In established campgrounds, picking a site is easy – usually just selecting the numbered parking spot and plunking down a tent. But stray from the beaten path and the question of where to spend the night can get a bit more complicated. Here are eight things to consider.
1. Safety first – Look for dead branches or trees (called "widow makers" for a reason) that could fall on your camp. Is the site in a likely location for lightning strikes such as high, exposed ground? Never pitch a tent in a dry wash. Flash floods can happen quickly and without warning.
2. Comfort second – Look for a place with flat ground that is preferably free from rocks or other debris to set up your tent. This can be harder than expected in rugged mountains or desert, or super easy in deciduous forests and meadows. Grass and pine needles make great soft surfaces over which to pitch a tent.
3. Follow the path more traveled – When it comes to campsites in the wilderness, less is more. With so many people crowding wild places, it is best to reuse sites if possible rather than creating a new one every time someone camps. Many popular areas require the use of established sites, which simplifies selecting a location and limits the number of campers at any given time.
4. Water access – Easy access to water is great but varies dramatically depending on the environment and could range from a raging river to small puddles. Regardless, water is critical for drinking and cleaning, so ready access is very helpful.
5. Mind the environment – Your tent will leave some, albeit minimal, damage on the ground, especially if set up for several days. Avoid placing tent on fragile lichen, vegetation or living soil crusts in the desert.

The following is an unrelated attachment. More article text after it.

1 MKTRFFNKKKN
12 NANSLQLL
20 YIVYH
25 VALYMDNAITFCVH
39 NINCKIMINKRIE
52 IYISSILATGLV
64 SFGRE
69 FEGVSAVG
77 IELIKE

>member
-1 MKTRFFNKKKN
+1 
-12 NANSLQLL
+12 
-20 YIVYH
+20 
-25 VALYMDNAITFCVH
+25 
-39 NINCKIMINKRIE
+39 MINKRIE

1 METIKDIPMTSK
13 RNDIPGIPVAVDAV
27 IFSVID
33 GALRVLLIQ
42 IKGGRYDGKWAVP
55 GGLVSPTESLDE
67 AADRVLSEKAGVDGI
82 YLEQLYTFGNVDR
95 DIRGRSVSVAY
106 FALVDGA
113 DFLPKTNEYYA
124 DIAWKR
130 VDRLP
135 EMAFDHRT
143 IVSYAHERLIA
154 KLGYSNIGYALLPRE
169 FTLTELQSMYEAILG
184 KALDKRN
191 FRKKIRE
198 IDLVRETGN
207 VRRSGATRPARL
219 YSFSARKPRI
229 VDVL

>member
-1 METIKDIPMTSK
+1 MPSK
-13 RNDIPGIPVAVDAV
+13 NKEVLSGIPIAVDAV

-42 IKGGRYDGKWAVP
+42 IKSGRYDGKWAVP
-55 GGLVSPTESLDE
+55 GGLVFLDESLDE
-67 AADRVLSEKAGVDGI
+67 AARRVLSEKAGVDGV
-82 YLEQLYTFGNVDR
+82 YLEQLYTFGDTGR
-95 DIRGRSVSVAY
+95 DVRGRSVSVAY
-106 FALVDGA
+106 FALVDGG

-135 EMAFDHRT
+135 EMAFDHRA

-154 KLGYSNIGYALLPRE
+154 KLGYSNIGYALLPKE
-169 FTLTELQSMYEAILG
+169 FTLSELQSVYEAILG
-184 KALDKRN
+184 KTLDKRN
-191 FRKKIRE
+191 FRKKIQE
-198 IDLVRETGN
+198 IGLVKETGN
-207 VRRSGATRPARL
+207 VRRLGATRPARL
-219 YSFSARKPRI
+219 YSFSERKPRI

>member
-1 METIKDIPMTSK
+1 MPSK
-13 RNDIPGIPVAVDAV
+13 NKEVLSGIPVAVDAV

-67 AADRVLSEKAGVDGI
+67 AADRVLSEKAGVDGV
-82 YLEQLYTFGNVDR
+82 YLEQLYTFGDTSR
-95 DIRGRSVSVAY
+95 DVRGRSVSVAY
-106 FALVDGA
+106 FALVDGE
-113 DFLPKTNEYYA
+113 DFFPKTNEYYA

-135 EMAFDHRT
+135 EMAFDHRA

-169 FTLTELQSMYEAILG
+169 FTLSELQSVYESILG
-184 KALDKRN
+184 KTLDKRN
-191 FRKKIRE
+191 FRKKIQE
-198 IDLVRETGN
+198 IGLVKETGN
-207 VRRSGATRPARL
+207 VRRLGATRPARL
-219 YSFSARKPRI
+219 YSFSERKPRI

6. Fires – First, be absolutely certain that fires are allowed and that there is no fire ban in effect. Be sure it is clear from overhanging branches. Dig a small pit or pitch the fire on bare earth, sweeping away any debris that could ignite. A ring of rocks can help contain fire, but also leaves the stones blackened for years. Keep fires small and closely managed. You should be left with nothing but a few ashes.
7. The call of nature – Know and obey the local rules and established norms for each area. Many fragile locations require feces to be carried out with hikers in "blue bags." Others, such as the Boundary Waters Canoe Area, have established pit toilets at designated campsites. In many areas, it is accepted practice to bury feces and toilet paper 6 inches, far from water sources.
8. Keeping a low profile – Many times hunters consider the wind direction and the effect their campsite will have on game patterns. In some cases, it's better to camp close to a trailhead and walk farther each day, especially with a large group that makes lots of noise and wants to enjoy an evening campfire.